So what else do agents do for me? What earns them this 15%?

Good question. First thing- please note that 15% is very much the industry standard for contracts. Many agencies will require 20% for sales of "subrights", for example selling additional rights to your book outside of the English-language market we tend to think of -- film rights, foreign editions, etc.

So what do we do to earn it? Let's see:

* manage financial transactions with the publisher. Your financial statements from publishers (and checks) will be sent to your representative agency. The agency then reviews the payments against the contract and confirms that you are being paid what you have earned. The agency handles business topics and the "tough questions" so you can focus on your creative relationship with the publisher and keep your fingers typing.

*keep an eye out for your best interests. An agent is an important buffer -- or better yet, an advocate for your needs throughout the relationship. They will oversee the progression of the book through its editing, marketing, and publicity stages. If you have a concern, it's of immense comfort for authors to have someone in their corner, someone who understands the industry- to help you achieve your goals or get the most out of your relationship with the publisher.

*help get your book out there. Full Circle was one of the pioneer agencies to offer marketing support to its authors. Once the book is on shelves, then what? Your agency will ideally help you develop the outlines of a marketing plan to actively promote the book and get it into readers hands. Again, they will help you

In short, an agent's goal is to help you establish long career filled with publishing success. Know that authors with many books published have still found it useful to bring an agent to their side -- it's all in the personality and the skills of the agent. Agency representation is meant to be a partnership that will grow with you throughout your writing career. It's a deeply personal relationship, and I always remind authors to pick someone to work with who they genuinely like. Why? Because you will most likely receive good and bad news from this person, so you have to choose someone you think will deliver each with finesse. The encouragement you will get from a publishing professional who believes in your work is in and of itself priceless.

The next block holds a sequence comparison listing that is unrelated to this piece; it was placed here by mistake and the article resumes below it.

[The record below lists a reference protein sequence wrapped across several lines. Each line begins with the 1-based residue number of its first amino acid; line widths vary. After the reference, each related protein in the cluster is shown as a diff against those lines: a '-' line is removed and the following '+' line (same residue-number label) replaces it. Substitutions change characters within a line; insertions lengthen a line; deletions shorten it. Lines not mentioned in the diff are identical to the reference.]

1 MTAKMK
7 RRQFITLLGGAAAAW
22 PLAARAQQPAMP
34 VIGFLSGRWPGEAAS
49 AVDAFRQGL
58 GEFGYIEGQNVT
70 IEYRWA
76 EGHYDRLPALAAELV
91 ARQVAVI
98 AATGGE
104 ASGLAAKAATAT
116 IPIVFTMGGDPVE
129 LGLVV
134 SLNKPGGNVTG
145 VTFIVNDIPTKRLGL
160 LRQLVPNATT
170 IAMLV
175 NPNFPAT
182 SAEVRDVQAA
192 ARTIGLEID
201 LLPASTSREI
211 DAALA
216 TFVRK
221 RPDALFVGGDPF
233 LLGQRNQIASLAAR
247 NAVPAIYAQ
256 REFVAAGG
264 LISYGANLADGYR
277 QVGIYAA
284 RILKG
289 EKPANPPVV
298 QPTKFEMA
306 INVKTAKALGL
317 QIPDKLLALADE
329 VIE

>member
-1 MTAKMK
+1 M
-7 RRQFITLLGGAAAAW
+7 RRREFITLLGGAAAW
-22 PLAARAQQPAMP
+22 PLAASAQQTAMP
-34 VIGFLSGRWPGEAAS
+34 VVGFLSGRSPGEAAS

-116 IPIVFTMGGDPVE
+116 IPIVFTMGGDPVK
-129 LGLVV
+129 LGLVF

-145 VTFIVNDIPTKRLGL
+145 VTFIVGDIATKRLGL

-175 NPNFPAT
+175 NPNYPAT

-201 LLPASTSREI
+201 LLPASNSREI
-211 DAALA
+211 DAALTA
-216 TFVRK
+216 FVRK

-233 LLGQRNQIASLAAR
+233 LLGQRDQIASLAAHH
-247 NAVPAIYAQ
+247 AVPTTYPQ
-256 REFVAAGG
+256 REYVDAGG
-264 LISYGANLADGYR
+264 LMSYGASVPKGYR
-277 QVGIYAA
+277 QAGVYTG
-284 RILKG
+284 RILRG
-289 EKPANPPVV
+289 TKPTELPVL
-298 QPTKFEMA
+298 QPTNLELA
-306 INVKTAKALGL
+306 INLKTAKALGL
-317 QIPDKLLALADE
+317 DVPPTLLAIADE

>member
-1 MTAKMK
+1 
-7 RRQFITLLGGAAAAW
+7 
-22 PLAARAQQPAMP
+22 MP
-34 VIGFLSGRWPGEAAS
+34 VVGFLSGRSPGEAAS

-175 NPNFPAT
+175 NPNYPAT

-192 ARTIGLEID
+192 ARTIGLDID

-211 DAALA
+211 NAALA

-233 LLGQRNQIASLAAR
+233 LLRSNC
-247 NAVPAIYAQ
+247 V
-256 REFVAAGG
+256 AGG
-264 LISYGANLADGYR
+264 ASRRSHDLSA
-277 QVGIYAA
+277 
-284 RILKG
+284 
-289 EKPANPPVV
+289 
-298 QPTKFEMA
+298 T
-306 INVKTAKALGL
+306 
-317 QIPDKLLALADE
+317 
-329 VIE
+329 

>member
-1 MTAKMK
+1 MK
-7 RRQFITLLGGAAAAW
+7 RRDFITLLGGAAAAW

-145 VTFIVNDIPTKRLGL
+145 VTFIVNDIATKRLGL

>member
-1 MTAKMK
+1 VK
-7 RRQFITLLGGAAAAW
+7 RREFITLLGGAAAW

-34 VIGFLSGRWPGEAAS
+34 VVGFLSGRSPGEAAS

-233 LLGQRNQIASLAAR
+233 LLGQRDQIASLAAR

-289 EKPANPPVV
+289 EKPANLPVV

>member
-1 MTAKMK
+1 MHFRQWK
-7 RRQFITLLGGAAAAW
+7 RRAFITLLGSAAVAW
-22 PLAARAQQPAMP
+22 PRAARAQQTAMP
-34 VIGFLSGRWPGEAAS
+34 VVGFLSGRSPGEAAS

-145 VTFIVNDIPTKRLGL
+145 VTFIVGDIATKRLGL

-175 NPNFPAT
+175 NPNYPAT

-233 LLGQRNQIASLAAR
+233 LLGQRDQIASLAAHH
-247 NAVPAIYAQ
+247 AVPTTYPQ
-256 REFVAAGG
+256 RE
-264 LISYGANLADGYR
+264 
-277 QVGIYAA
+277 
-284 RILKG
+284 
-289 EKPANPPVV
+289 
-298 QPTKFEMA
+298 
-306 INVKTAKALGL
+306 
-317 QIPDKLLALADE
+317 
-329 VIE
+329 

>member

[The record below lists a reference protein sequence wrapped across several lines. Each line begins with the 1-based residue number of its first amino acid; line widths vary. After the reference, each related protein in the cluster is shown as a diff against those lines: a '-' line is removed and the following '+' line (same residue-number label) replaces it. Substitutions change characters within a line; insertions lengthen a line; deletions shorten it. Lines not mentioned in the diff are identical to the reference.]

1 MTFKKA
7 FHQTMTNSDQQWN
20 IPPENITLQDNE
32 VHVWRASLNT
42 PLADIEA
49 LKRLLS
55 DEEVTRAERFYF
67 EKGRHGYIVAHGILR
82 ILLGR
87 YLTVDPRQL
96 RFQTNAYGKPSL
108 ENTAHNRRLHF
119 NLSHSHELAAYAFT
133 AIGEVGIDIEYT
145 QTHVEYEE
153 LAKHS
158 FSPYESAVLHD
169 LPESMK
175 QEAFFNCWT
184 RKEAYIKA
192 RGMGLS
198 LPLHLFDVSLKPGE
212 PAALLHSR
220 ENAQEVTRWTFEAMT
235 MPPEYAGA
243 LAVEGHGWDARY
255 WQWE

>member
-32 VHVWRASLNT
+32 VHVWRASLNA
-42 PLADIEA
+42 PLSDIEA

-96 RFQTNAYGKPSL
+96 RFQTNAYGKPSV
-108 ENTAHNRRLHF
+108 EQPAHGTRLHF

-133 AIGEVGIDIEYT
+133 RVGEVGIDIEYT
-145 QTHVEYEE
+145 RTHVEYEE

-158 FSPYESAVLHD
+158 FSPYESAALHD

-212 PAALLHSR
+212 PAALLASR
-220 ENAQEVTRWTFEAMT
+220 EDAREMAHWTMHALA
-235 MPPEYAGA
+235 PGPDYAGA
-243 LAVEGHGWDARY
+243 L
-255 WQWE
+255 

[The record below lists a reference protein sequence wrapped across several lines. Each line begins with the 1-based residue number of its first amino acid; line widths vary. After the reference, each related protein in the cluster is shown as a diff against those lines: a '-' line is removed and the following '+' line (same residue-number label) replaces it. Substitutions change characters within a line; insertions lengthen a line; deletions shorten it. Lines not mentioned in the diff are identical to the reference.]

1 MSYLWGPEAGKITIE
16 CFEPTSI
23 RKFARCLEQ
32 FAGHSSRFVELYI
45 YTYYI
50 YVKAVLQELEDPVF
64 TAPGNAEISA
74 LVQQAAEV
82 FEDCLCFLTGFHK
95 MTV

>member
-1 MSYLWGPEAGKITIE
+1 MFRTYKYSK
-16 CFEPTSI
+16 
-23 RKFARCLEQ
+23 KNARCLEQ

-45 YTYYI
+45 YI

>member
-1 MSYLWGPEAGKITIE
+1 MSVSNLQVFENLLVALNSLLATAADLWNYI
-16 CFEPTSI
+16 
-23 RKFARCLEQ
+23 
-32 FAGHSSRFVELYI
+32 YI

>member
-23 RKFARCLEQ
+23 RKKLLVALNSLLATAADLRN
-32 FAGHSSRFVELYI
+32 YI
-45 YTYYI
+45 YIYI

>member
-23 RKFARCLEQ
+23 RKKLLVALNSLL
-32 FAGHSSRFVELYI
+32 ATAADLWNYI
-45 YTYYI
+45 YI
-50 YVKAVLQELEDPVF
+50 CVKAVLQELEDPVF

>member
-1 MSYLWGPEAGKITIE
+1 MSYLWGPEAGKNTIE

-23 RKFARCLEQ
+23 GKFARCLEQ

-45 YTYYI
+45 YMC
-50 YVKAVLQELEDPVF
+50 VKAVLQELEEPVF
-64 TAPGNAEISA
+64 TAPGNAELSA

In any case, as you consider whether agency representation is right for you, it may be helpful to remember that we agents have joined this industry for one reason only: we love books as much as you do. We represent authors because we genuinely care about the people who make them.

Wednesday, January 10, 2007

Baby Read-Aloud Basics on the Air!

Tune in to The Parents Journal radio show on January 10!

BABY READ ALOUD BASICS author Caroline Blakemore's 25-minute interview on The Parents Journal with host Bobbi Conner will air on165 radio stations nationwide on January 10, 2007. Bobbie Conner hosts this wonderful weekly radio show highlighting useful, in-depth parenting tips from a variety of experts and real parents. If you haven't heard the show, tune in for information and inspiration!

In the segment, Caroline Blakemore discusses the benefits of reading aloud to babies and answers many questions that parents may have about reading to their babies between birth and two. She also shares helpful tips on how to manage TV watching and more. The first half of the show features Dr. Daniel Goleman's Social Intelligence followed by the 25-minute interview with Caroline Blakemore.

To check local air times, or to download the interview, please visit: www.parentsjournal.com
To read an excerpt of BABY READ ALOUD BASICS please visit: http://www.readtoyourbaby.com/books_rtyb.html